The government in a strong reaction described them as part of "vested interest groups" and their support as "sensationalist social media hashtags and comments" which are "neither accurate nor responsible."
A Twitter frenzy broke out on Wednesday when American pop singer Rihanna on Tuesday night posted a news link on India's farmers' protest and tweeted, "why aren't we talking about this?!" It triggered widespread outrage from Indians questioning Rihanna's credentials and knowledge about India's internal matters.
This was followed by Greta Thunberg, the celebrity teenager famous for her environmental activism, tweeting, "We stand in solidarity with the #FarmersProtest in India."
Meena Harris on Wednesday morning participated in the coordinated attack on India. "It's no coincidence that the world's oldest democracy was attacked not even a month ago, and as we speak, the most populous democracy is under assault. This is related. We all should be outraged by India's internet shutdowns and paramilitary violence against farmer protesters," she tweeted.
Lebanese-American former pornographic actress Mia Khalifa also joined the bandwagon by posting a picture of Indian women protesters with a comment, "What in the human rights violations is going on?! They cut the internet around New Delhi?! #FarmersProtest"
While their tweets got hundreds of likes and retweets from around the world, thousands of Indians including Indian film star Kangana Ranaut trolled all of them.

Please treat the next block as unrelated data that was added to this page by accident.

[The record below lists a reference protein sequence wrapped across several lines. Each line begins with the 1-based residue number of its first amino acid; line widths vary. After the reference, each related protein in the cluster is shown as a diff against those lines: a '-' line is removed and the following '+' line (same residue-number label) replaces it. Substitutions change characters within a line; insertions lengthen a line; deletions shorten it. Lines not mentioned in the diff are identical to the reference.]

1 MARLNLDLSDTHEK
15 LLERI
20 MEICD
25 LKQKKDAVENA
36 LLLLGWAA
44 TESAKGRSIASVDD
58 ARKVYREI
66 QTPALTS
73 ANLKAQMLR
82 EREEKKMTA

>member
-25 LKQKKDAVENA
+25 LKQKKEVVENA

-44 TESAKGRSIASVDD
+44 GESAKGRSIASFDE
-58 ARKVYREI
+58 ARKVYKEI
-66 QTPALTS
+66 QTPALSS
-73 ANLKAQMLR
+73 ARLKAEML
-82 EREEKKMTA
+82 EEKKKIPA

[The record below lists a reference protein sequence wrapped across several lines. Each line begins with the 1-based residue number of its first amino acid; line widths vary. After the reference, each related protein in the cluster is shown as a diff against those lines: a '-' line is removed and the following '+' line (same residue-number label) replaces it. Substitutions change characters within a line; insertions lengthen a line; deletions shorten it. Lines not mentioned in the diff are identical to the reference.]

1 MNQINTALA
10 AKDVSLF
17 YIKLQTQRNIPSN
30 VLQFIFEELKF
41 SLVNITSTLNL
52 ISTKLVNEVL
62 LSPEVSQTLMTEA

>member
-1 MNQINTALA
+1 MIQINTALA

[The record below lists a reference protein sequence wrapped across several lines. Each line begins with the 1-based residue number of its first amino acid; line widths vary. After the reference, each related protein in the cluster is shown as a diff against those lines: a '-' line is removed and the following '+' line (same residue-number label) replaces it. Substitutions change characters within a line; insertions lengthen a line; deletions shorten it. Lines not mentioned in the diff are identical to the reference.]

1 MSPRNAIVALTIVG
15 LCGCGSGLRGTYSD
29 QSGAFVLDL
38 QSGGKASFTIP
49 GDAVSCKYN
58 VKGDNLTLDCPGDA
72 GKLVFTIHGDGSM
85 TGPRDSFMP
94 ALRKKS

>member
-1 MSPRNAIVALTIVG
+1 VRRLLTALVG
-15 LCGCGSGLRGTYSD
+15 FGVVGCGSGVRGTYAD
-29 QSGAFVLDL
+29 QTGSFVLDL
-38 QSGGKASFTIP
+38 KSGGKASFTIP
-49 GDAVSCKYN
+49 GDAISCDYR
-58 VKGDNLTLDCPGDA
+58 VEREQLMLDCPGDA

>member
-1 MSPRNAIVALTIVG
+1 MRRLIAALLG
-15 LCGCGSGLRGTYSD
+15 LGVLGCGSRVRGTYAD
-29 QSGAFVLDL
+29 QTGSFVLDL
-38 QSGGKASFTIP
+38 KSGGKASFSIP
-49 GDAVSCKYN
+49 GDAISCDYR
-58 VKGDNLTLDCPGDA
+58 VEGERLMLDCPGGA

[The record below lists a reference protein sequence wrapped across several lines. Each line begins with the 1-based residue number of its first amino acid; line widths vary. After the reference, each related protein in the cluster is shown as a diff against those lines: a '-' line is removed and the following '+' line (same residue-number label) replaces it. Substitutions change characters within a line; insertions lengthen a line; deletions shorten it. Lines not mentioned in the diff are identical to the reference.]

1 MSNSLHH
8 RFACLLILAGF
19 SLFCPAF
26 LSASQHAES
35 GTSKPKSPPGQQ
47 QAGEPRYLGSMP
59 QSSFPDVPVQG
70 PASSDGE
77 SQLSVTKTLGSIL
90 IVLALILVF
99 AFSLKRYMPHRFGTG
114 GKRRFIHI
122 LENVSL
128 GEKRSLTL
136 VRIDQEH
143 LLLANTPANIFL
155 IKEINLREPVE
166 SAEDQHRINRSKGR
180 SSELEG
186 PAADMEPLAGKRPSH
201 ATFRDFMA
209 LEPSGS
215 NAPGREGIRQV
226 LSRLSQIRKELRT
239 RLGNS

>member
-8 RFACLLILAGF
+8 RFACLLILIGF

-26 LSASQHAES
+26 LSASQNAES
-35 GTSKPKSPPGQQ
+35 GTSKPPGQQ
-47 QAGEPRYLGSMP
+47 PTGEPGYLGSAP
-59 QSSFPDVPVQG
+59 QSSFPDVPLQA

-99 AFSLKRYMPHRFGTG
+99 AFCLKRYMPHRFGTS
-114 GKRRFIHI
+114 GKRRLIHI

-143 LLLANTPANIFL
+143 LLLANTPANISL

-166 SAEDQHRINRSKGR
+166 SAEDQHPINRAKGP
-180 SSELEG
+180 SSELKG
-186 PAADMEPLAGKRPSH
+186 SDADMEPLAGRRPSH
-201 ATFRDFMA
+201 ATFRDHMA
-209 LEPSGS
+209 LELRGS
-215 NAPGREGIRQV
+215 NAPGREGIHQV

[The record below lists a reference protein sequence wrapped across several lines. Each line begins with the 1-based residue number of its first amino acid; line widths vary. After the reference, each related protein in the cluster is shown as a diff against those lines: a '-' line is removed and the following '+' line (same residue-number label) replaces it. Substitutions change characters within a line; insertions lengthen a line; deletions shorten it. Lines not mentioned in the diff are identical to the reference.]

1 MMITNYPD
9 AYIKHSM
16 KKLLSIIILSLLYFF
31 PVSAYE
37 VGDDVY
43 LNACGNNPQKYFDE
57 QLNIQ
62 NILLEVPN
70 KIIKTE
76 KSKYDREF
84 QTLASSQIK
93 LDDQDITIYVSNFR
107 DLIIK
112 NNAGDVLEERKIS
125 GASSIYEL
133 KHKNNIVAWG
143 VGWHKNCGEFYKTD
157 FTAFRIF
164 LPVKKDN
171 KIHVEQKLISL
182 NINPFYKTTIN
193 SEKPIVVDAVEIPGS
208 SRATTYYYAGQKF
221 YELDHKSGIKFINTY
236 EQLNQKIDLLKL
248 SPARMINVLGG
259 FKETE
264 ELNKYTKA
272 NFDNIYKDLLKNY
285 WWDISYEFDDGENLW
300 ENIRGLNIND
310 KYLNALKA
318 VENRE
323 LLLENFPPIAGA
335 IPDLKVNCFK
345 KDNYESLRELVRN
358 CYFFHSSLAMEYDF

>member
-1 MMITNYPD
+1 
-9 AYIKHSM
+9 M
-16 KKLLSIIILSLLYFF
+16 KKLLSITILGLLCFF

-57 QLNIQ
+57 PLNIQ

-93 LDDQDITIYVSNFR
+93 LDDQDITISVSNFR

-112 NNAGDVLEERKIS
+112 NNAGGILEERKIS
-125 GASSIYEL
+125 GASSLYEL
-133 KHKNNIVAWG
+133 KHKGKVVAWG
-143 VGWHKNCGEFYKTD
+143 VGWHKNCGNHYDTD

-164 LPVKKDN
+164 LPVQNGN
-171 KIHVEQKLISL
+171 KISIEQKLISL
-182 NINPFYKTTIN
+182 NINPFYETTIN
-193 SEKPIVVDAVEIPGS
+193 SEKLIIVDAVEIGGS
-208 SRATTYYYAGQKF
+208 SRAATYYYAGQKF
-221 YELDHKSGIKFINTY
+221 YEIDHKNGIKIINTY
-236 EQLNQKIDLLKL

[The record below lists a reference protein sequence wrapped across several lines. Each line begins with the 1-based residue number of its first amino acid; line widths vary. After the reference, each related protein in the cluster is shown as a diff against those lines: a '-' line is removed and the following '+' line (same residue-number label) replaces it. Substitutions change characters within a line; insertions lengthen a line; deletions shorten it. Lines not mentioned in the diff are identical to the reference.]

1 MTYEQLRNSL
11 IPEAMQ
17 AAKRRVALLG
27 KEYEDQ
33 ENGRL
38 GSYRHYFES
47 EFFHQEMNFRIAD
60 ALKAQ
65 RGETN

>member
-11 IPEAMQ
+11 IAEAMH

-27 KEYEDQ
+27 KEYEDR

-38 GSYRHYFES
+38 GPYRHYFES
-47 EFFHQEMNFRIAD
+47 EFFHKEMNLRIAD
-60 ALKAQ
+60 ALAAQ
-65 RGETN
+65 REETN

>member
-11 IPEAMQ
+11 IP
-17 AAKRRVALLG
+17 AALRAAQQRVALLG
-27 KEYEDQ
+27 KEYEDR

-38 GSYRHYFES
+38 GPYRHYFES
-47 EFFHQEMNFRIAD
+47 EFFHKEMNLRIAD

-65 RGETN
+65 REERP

In the meantime, the ministry of external affairs issued a statement lashing out at them. "Before rushing to comment on such matters, we would urge that the facts be ascertained, and a proper understanding of the issues at hand be undertaken. The temptation of sensationalist social media hashtags and comments, especially when resorted to by celebrities and others, is neither accurate nor responsible," the statement said.
The Parliament of India, after a full debate and discussion, passed reformist legislation relating to the agricultural sector, the government explained. "These reforms give expanded market access and provided greater flexibility to farmers. They also pave the way for economically and ecologically sustainable farming."
The government said that a very small section of farmers in parts of India has some reservations about these reforms. "Respecting the sentiments of the protesters, the Government of India has initiated a series of talks with their representatives. Union Ministers have been part of the negotiations, and eleven rounds of talks have already been held. The Government has even offered to keep the laws on hold, an offer iterated by no less than the Prime Minister of India."
The ministry said, "Yet, it is unfortunate to see vested interest groups trying to enforce their agenda on these protests, and derail them. This was egregiously witnessed on January 26, India's Republic Day. A cherished national commemoration, the anniversary of the inauguration of the Constitution of India, was besmirched, and violence and vandalism took place in the Indian capital."
"Some of these vested interest groups have also tried to mobilise international support against India. Instigated by such fringe elements, Mahatma Gandhi statues have been desecrated in parts of the world. This is extremely disturbing for India and for civilised society everywhere," the government said.
Indian police forces have handled these protests with utmost restraint. It may be noted that hundreds of men and women serving in the police have been physically attacked, and in some cases stabbed and seriously wounded.
"We would like to emphasise that these protests must be seen in the context of India's democratic ethos and polity, and the efforts of the Government and the concerned farmer groups to resolve the impasse," the government said.
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